Just be­cause the gator is off the hook lit­er­ally doesn’t mean it’s off the hook metaphor­i­cally. The Chron­i­cle re­ports that Cochran plans to eat the an­i­mal’s meat, have its head mounted and dis­play part of its tail in her of­fice.

Oh, and also: Nana plans to wear some al­li­ga­tor-skin boots once all is said and done.

Ain’t no hair off his braid

Mad that Wil­lie Nel­son is play­ing at a rally for U.S. Rep. Beto O’Rourke? Knock your­self out, the Austin icon and coun­try mu­sic le­gend says.

Nel­son will head­line a con­cert for the El Paso Demo­crat, who is run­ning to un­seat Repub­li­can U.S. Sen. Ted Cruz, on Sept. 29 at Au­di­to­rium Shores. That hasn’t set­tled well with some con­ser­va­tive fans, who have taken to so­cial me­dia to blast the “On the Road Again” singer.

Nel­son ap­peared on ABC round­table talk­show “The View” on Tues­day, where he told the hosts that the ire didn’t bother him.

“I don’t care,” Nel­son told “View” co-host Joy Be­har. Fans who don’t like it “are en­ti­tled to their opin­ion, and I am en­ti­tled to mine.”

Nel­son has a long his­tory of sup­port­ing Demo­cratic politi­cians and lib­eral causes, but a news re­lease from Nel­son’s pub­li­cist de­scribes the O’Rourke event as “the first public con­cert Nel­son has held for a po­lit­i­cal can­di­date.”

I am not a cook

Here’s some news you won’t want to cover up. An Austin break­fast dish is about to break into the Wash­ing­ton din­ing scene.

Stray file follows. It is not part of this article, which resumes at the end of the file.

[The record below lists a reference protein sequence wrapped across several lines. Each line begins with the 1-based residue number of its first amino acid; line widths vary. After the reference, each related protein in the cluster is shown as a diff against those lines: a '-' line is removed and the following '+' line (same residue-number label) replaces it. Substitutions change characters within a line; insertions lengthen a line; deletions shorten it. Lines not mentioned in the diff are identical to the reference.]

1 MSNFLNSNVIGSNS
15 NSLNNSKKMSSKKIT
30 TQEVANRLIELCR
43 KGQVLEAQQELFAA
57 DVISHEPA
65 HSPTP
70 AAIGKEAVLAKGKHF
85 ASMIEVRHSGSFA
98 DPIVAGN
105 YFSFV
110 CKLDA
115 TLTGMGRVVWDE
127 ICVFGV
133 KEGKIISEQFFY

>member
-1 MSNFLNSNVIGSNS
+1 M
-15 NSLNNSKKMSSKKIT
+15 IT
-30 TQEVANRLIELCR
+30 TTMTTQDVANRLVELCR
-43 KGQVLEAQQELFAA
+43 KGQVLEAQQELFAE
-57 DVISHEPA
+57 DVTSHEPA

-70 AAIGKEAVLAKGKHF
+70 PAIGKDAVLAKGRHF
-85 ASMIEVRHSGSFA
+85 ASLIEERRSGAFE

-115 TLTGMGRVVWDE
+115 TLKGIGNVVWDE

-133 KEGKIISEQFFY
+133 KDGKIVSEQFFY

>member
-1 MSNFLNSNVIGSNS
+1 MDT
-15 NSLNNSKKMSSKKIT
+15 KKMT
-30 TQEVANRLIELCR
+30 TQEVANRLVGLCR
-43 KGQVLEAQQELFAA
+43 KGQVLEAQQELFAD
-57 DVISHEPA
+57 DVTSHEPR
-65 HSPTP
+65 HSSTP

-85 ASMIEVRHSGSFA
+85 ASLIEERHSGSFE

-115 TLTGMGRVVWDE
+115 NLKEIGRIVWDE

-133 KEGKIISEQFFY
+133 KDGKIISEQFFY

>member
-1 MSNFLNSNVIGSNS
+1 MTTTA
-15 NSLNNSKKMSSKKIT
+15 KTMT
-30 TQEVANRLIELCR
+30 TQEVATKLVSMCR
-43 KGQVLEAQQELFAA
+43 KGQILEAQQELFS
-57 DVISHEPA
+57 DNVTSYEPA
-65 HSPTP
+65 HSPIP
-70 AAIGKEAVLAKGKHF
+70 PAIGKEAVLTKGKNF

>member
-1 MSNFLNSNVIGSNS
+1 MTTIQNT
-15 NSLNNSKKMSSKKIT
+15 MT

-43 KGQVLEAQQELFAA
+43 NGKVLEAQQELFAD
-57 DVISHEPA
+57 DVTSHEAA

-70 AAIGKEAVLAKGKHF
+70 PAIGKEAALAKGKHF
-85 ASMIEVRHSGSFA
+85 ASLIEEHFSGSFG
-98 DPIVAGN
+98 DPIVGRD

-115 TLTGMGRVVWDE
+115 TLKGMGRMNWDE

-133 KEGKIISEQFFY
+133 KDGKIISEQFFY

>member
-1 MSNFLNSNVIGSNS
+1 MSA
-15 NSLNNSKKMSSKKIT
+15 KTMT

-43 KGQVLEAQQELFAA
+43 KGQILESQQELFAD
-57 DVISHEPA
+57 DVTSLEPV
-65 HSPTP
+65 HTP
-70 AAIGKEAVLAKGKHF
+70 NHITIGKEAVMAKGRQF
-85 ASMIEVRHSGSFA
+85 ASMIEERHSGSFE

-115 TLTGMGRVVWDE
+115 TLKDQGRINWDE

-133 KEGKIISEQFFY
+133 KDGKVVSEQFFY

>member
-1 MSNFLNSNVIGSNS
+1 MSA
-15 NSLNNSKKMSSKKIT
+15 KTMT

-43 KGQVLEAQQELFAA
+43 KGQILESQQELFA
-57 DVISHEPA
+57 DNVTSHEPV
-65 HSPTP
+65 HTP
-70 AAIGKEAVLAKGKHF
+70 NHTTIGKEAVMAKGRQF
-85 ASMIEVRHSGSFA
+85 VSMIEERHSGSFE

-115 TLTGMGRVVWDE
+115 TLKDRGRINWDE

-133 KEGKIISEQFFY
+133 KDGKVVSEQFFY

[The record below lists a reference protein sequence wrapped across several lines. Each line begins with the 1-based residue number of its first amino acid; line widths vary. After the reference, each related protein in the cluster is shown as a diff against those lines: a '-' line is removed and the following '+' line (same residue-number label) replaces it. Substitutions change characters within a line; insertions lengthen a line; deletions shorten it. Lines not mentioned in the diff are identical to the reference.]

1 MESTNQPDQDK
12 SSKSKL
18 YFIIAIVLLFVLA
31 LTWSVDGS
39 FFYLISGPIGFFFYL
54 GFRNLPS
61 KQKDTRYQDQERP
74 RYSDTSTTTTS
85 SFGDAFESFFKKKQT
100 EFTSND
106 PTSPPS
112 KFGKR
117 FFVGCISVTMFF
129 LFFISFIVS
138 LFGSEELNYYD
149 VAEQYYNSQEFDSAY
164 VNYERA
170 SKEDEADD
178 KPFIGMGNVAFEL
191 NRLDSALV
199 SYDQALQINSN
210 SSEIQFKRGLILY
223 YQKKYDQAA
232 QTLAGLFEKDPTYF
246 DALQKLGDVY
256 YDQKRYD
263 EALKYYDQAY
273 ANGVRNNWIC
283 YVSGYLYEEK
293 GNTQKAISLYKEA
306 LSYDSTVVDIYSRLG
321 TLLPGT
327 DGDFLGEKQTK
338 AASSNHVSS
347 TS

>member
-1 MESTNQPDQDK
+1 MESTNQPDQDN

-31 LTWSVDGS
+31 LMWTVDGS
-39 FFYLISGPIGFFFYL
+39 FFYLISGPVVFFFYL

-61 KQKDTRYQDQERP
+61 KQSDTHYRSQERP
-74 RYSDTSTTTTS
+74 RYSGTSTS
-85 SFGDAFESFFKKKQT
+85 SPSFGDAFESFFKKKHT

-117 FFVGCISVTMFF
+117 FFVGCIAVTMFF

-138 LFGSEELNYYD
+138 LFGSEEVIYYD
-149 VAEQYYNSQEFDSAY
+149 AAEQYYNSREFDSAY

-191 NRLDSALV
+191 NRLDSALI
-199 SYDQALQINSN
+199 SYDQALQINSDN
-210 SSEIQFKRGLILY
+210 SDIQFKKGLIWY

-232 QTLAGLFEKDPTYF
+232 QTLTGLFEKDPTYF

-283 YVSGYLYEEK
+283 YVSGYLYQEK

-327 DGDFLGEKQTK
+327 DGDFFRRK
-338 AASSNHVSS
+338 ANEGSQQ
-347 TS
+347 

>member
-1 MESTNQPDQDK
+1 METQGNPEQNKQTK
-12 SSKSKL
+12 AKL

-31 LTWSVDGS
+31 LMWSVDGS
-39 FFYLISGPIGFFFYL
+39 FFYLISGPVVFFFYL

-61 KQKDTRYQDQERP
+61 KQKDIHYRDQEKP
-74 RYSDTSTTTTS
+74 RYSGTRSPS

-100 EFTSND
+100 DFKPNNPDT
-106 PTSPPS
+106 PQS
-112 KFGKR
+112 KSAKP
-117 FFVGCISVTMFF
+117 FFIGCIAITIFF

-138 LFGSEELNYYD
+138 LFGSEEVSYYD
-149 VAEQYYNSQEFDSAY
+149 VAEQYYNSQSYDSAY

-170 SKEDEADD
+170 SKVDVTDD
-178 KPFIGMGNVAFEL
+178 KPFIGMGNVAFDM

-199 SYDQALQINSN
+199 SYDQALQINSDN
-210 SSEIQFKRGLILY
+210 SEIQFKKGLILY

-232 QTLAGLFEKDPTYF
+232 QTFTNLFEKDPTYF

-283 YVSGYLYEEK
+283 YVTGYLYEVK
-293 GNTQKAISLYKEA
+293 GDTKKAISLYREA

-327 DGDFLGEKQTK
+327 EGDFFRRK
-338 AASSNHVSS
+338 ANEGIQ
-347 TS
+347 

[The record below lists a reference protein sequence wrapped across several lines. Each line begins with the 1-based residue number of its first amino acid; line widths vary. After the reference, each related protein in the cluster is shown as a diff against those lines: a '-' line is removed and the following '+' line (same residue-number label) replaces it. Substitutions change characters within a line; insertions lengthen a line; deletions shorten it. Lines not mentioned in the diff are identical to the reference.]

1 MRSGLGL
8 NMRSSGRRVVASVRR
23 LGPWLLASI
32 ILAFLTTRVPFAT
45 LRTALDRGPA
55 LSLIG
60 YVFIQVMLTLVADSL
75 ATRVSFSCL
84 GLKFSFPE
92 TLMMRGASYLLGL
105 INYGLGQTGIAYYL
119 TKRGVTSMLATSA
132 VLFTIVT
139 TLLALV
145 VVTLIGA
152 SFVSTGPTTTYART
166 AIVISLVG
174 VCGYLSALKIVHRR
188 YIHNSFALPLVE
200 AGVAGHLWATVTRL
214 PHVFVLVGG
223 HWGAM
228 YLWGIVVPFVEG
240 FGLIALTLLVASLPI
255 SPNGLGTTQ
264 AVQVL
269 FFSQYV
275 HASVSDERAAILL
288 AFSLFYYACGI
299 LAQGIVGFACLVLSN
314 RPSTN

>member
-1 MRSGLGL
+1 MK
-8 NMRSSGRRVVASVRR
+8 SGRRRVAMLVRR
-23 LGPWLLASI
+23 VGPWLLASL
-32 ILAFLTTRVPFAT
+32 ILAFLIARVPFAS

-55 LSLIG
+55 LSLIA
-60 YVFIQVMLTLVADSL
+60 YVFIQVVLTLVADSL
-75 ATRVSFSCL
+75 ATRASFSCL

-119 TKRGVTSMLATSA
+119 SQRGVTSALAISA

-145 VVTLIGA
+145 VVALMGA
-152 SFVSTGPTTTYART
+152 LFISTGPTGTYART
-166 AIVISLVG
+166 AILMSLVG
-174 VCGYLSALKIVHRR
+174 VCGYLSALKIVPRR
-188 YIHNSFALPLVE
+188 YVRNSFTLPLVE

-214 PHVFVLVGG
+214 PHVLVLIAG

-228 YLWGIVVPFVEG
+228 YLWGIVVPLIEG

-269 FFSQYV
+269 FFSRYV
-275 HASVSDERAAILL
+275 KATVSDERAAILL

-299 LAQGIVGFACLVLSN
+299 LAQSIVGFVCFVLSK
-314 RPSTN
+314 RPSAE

As part of a cel­e­bra­tion of “some of the na­tion’s best morn­ing dishes,” the fa­mous Water­gate Ho­tel’s restau­rant, King­bird, will serve the Texas hash from Austin’s own Pa­per­boy, ac­cord­ing to a news re­lease from the ho­tel. The brunch item, which the Water­gate says will bring “South­ern flame” from chef Patrick Jack­son, in­cludes sweet potato, pork shoul­der, poached egg, onion, pep­pers and al­mond romesco, ac­cord­ing to Pa­per­boy’s menu.

The Texas hash will be served start­ing Sept. 26 through­out the fall, ac­cord­ing to the ho­tel. Friendly re­minder that you do not need to travel to Wash­ing­ton to eat this hash and that Pa­per­boy has two Austin lo­ca­tions: one on East 11th Street and one at Ra­dio Cof­fee & Beer on Man­chaca Road.

Names change, nuggets per­sist

It’s not a joke. It’s not a nick­name. And even if this is the first time you’ve ever seen it writ­ten, the Wendy’s lo­cated within the Uni­ver­sity of Texas’ Jester Hall has been of­fi­cially re­named “Jendy’s,” ac­cord­ing to the Daily Texan.

No, but for real, though. “We thought it would be great if we could just come here and re­brand the whole thing as Jendy’s to prove that we get the stu­dents,” Chris Cor­ley, a mar­ket­ing ex­ec­u­tive be­hind the de­ci­sion, told the uni­ver­sity’s stu­dent news­pa­per. (Ap­par­ently, UT stu­dents have been calling the restau­rant “Jendy’s” col­lo­qui­ally for a bit now. Jester plus Wendy’s, etc.)